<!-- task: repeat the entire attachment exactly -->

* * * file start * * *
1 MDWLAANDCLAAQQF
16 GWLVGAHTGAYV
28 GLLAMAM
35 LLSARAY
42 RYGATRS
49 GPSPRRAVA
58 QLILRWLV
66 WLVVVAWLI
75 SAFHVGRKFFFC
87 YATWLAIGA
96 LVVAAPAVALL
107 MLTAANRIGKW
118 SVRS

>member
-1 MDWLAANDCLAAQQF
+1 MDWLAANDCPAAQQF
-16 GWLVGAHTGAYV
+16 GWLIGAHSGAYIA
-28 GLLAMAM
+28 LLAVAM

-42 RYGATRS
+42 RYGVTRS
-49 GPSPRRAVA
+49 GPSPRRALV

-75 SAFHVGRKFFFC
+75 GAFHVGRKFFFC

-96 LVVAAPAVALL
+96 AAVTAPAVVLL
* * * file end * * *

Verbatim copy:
1 MDWLAANDCLAAQQF
16 GWLVGAHTGAYV
28 GLLAMAM
35 LLSARAY
42 RYGATRS
49 GPSPRRAVA
58 QLILRWLV
66 WLVVVAWLI
75 SAFHVGRKFFFC
87 YATWLAIGA
96 LVVAAPAVALL
107 MLTAANRIGKW
118 SVRS

>member
-1 MDWLAANDCLAAQQF
+1 MDWLAANDCPAAQQF
-16 GWLVGAHTGAYV
+16 GWLIGAHSGAYIA
-28 GLLAMAM
+28 LLAVAM

-42 RYGATRS
+42 RYGVTRS
-49 GPSPRRAVA
+49 GPSPRRALV

-75 SAFHVGRKFFFC
+75 GAFHVGRKFFFC

-96 LVVAAPAVALL
+96 AAVTAPAVVLL